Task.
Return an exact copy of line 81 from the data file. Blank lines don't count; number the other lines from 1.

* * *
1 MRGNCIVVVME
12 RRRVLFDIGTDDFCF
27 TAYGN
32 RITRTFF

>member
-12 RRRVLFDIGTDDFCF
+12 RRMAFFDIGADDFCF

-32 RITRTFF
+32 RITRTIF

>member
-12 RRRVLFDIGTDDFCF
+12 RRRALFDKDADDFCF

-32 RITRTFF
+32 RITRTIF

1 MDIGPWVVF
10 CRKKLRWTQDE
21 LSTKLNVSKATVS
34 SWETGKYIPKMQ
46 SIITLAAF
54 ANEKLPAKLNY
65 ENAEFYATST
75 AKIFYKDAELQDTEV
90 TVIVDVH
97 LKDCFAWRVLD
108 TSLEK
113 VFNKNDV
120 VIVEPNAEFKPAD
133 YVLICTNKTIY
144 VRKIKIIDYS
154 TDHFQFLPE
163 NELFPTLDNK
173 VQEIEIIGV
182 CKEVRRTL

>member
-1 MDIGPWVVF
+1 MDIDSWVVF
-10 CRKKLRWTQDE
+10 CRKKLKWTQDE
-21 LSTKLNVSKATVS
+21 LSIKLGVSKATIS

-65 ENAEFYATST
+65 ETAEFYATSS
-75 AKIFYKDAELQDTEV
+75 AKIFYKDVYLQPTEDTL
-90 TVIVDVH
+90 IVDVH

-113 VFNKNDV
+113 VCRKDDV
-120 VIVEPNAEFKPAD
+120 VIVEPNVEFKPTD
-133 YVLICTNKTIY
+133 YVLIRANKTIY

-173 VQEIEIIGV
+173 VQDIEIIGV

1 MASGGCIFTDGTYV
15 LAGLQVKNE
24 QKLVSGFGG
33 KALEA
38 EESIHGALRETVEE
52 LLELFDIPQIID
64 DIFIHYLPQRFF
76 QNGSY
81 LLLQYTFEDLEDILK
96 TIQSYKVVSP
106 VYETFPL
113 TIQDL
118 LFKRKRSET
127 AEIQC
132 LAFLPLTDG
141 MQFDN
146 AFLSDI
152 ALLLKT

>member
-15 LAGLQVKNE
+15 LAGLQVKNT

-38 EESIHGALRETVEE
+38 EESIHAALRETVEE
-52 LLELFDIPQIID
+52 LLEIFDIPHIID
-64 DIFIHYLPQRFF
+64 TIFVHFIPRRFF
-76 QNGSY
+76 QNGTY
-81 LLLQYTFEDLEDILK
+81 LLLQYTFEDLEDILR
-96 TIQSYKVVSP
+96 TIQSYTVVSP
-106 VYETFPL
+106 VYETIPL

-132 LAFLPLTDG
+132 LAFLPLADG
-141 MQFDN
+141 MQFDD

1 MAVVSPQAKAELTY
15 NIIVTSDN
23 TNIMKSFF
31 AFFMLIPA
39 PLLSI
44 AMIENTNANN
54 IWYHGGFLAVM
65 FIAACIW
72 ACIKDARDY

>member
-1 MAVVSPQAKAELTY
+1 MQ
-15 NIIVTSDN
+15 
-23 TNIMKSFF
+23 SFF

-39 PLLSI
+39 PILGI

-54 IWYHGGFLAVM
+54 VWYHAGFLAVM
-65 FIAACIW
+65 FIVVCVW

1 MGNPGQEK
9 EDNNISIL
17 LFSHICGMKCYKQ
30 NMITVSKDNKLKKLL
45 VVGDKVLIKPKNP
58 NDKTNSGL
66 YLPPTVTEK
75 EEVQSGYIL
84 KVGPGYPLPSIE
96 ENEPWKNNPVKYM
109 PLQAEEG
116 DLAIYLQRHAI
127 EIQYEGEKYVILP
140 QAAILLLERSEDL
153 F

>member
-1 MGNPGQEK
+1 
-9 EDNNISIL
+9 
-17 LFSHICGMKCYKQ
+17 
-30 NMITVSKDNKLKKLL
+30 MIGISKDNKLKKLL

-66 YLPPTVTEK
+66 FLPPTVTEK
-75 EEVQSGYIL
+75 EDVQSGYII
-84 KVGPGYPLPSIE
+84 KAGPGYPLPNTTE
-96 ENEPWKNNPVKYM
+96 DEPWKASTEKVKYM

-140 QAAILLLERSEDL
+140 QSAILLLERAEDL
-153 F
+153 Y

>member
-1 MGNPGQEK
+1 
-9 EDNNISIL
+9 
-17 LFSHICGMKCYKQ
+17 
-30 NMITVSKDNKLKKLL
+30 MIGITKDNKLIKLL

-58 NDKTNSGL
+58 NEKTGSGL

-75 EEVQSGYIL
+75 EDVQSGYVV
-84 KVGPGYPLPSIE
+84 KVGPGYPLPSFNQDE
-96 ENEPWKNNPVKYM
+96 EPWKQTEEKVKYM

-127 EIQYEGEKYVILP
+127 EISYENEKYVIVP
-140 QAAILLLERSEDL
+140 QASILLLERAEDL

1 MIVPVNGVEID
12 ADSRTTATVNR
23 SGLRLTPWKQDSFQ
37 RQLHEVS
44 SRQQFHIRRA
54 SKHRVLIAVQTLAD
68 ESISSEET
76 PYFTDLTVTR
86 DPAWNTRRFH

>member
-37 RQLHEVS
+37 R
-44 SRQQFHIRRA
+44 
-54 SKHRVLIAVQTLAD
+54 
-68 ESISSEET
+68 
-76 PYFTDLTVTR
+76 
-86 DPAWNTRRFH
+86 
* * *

+64 TIFVHFIPRRFF